It also applies to close Trump adviser Roger Stone, who has organized poll-watching activities, and the “officers, agents, servants, and employees” of Trump and Stone.
Voter fraud has been a popular theme among Republicans this year, from Trump to state Republican leaders who cite fraud as a reason to make it more difficult to vote.
This litigation is especially worrisome for the Republican National Committee, which remains bound by a 1982 consent decree requiring judicial oversight of any “ballot security” measures.
Several people, who asked to remain anonymous, have contacted RFE/RL and claimed to have received pressure from ruling party members about their vote.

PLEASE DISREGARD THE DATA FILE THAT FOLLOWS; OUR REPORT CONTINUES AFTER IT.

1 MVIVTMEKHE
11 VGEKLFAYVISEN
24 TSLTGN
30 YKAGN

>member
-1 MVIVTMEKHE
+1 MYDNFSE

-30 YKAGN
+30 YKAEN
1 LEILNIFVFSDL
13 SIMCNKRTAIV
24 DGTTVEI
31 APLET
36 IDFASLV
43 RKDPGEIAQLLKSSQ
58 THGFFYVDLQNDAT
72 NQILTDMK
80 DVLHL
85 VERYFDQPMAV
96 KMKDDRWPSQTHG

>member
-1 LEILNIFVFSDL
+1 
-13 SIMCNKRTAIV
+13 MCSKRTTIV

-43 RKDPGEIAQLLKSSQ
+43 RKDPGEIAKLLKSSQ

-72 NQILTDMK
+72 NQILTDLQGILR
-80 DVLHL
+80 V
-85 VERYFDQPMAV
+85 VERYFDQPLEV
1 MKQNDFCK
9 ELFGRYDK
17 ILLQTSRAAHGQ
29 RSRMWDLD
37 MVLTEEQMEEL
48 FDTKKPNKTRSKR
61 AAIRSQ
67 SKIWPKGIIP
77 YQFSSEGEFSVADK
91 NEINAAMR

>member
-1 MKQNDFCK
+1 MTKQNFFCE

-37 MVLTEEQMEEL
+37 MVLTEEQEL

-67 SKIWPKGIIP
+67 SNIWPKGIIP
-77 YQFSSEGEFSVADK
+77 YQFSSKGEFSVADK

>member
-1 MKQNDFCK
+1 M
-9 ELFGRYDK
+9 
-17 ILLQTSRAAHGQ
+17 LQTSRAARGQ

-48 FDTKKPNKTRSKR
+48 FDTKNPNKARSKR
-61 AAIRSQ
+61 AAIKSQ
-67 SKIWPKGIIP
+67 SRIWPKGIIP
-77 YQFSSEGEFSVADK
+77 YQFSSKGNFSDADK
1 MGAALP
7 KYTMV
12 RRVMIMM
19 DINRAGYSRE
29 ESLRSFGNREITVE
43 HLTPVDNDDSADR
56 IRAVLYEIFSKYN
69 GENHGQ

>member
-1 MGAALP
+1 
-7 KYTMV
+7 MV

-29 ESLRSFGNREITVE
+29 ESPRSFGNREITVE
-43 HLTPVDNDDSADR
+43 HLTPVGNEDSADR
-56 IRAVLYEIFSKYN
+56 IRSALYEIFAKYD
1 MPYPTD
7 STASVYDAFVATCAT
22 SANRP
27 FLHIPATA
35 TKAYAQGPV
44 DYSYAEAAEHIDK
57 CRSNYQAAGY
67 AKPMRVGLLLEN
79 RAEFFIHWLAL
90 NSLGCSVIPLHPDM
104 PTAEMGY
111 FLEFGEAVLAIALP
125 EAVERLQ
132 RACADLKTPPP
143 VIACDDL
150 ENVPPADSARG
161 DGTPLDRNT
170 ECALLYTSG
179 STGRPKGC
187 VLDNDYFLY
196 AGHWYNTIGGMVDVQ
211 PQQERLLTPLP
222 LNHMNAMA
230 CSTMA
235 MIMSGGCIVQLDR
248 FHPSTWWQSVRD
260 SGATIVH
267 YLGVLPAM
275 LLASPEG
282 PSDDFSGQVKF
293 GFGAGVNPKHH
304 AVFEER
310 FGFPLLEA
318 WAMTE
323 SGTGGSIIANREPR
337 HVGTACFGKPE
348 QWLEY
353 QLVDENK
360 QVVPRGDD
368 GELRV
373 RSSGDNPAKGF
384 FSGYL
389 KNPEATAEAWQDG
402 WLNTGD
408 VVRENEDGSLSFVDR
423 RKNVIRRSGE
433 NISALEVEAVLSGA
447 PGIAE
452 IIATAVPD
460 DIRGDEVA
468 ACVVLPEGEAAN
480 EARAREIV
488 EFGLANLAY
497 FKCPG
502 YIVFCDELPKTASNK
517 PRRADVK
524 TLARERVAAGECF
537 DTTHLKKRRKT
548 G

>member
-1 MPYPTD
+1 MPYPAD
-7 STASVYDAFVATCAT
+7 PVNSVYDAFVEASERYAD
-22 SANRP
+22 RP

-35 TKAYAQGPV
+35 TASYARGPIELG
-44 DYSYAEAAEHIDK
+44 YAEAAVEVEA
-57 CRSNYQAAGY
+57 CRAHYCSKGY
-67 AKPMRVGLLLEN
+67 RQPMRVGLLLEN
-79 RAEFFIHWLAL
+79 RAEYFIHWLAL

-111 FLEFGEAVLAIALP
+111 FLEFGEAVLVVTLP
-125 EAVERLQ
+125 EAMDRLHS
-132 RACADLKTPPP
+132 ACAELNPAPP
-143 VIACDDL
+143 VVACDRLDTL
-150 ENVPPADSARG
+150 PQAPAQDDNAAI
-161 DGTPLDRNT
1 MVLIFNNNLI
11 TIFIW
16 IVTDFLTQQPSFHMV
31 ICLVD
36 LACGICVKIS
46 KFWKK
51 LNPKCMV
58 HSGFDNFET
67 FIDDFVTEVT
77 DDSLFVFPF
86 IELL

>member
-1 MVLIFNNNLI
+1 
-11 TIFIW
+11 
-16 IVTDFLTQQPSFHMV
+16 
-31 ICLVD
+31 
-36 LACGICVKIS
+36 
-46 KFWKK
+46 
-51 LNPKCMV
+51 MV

They told RFE/RL that National Movement supporters have visited families and asked which party people will be voting for in the May 30 local elections.
Gwin, who presides over the Northern District of Ohio, cited recent comments by Trump campaign surrogates suggesting that supporters should engage in “ballot security,” although he instructed both Democrats and Republicans to refrain from intimidating voters.
District Judge James Gwin issued a restraining order barring the Trump campaign and Roger Stone from engaging in “harassing or intimidating conduct” at the polls.
They said if the ruling party activists hear that people may be voting for the opposition than they have threatened to pass that information on to their headquarters, which the activists said could "cause some problems" for them.